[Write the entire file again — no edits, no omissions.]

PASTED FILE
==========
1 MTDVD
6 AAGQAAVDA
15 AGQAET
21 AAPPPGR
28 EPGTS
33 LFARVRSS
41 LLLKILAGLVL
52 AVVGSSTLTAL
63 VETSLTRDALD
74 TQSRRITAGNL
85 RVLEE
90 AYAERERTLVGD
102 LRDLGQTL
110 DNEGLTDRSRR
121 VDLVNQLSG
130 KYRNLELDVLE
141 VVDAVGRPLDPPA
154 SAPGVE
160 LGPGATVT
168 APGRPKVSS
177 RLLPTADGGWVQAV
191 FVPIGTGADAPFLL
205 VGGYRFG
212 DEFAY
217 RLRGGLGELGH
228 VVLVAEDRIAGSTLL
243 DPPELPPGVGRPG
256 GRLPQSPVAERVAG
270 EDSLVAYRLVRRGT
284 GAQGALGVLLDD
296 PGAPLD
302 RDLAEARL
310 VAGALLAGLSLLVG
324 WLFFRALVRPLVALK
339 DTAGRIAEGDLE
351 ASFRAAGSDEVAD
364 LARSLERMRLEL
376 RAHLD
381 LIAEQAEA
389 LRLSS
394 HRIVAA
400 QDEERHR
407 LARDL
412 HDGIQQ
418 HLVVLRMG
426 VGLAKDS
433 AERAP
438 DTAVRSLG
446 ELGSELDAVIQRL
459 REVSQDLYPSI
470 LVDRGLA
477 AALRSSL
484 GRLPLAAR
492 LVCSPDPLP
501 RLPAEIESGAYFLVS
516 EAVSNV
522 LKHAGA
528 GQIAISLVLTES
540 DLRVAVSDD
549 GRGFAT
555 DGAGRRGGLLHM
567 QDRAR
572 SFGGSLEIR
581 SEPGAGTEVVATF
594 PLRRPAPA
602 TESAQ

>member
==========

1 MTDVD
6 AAGQAAVDA
15 AGQAET
21 AAPPPGR
28 EPGTS
33 LFARVRSS
41 LLLKILAGLVL
52 AVVGSSTLTAL
63 VETSLTRDALD
74 TQSRRITAGNL
85 RVLEE
90 AYAERERTLVGD
102 LRDLGQTL
110 DNEGLTDRSRR
121 VDLVNQLSG
130 KYRNLELDVLE
141 VVDAVGRPLDPPA
154 SAPGVE
160 LGPGATVT
168 APGRPKVSS
177 RLLPTADGGWVQAV
191 FVPIGTGADAPFLL
205 VGGYRFG
212 DEFAY
217 RLRGGLGELGH
228 VVLVAEDRIAGSTLL
243 DPPELPPGVGRPG
256 GRLPQSPVAERVAG
270 EDSLVAYRLVRRGT
284 GAQGALGVLLDD
296 PGAPLD
302 RDLAEARL
310 VAGALLAGLSLLVG
324 WLFFRALVRPLVALK
339 DTAGRIAEGDLE
351 ASFRAAGSDEVAD
364 LARSLERMRLEL
376 RAHLD
381 LIAEQAEA
389 LRLSS
394 HRIVAA
400 QDEERHR
407 LARDL
412 HDGIQQ
418 HLVVLRMG
426 VGLAKDS
433 AERAP
438 DTAVRSLG
446 ELGSELDAVIQRL
459 REVSQDLYPSI
470 LVDRGLA
477 AALRSSL
484 GRLPLAAR
492 LVCSPDPLP
501 RLPAEIESGAYFLVS
516 EAVSNV
522 LKHAGA
528 GQIAISLVLTES
540 DLRVAVSDD
549 GRGFAT
555 DGAGRRGGLLHM
567 QDRAR
572 SFGGSLEIR
581 SEPGAGTEVVATF
594 PLRRPAPA
602 TESAQ

>member